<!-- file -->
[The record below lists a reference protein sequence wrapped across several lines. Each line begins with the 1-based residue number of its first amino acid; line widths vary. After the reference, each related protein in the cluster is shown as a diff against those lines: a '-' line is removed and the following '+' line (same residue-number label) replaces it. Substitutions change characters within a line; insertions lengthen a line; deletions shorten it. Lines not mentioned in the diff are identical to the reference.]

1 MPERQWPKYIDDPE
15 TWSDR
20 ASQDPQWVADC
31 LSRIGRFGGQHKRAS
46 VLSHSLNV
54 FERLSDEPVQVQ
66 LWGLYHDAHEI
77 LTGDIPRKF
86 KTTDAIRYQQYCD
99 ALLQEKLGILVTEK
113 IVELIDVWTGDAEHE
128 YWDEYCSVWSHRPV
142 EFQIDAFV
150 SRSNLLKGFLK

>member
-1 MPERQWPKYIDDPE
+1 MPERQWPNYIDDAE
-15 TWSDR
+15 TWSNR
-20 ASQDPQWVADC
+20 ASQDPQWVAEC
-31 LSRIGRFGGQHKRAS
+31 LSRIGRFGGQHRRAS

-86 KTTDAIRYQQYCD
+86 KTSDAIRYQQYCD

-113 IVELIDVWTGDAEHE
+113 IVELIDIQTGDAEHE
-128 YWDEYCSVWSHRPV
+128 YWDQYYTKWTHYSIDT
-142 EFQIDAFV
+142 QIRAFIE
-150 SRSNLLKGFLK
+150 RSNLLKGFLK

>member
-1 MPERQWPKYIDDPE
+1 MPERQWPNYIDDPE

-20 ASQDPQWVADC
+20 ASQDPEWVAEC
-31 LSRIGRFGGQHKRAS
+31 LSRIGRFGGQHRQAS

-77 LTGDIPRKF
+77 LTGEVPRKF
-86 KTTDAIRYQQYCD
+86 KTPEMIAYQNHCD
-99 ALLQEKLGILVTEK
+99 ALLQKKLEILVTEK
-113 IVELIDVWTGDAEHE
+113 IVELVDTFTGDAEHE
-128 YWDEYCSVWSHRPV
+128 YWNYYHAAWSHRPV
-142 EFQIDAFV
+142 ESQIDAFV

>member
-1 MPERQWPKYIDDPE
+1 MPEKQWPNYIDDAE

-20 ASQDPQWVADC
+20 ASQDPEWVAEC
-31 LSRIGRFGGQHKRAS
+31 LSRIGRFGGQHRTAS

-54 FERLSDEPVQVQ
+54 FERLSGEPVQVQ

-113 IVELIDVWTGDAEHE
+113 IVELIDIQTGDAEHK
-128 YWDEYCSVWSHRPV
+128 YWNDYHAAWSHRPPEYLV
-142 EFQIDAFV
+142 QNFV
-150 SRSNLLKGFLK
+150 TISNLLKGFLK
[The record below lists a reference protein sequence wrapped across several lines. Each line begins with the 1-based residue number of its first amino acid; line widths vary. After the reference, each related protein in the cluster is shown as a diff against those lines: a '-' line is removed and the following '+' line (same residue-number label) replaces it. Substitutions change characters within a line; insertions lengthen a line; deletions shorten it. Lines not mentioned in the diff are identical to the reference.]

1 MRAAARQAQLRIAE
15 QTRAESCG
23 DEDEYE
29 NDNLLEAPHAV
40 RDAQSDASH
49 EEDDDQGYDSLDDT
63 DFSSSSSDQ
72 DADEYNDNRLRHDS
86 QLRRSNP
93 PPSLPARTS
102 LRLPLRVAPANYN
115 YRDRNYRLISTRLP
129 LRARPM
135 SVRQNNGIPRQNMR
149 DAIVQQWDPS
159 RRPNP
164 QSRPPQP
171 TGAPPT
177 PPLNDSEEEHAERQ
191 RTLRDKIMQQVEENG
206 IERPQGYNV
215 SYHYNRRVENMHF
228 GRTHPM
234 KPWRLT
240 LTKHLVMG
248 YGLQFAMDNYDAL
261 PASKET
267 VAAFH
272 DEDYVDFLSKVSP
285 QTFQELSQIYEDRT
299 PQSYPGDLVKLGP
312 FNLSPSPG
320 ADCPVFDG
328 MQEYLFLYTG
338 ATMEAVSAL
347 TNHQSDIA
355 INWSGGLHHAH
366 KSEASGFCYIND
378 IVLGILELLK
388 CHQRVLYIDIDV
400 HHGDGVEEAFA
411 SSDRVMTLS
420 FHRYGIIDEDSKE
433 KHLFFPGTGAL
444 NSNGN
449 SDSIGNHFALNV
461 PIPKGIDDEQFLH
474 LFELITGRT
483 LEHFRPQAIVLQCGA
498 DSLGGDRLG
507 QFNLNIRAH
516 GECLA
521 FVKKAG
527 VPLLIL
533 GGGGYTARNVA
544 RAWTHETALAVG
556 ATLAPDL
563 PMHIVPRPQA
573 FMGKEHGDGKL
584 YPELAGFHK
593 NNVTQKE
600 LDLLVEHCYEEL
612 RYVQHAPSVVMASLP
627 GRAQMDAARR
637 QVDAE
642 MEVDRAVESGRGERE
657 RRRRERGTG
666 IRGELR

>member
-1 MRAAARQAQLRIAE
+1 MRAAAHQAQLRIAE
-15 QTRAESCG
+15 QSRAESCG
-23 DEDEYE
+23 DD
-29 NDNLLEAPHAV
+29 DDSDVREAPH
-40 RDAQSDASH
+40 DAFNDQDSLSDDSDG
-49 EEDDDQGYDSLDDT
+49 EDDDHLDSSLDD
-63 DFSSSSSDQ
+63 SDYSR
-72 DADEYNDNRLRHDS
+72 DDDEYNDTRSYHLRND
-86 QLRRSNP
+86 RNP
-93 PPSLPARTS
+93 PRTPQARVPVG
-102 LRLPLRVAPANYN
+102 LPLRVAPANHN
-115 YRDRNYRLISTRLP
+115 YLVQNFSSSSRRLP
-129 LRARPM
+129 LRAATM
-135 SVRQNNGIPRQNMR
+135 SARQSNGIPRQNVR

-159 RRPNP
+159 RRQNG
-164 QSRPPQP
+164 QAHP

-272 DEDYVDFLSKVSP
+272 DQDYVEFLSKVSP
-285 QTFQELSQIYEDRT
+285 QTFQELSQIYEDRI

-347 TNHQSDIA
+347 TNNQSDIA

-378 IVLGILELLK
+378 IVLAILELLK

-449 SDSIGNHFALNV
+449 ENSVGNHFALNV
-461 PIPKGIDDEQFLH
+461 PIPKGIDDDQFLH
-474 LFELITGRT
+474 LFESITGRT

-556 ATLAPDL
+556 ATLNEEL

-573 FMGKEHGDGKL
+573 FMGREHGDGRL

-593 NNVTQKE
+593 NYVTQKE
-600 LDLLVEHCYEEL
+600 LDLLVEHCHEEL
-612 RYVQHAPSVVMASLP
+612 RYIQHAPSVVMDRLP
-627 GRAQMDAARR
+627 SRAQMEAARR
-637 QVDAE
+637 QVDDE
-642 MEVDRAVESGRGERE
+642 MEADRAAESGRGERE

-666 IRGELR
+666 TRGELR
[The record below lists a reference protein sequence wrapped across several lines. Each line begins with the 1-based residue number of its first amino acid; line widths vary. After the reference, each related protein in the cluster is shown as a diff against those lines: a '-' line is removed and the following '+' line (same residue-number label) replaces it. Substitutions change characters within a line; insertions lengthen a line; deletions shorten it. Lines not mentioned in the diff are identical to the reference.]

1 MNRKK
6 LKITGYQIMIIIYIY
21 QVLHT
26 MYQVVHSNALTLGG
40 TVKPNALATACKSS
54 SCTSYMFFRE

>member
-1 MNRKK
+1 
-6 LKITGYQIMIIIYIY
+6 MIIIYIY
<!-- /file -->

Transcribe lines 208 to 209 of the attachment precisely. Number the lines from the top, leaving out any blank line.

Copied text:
21 QVLHT
26 MYQVVHSNALTLGG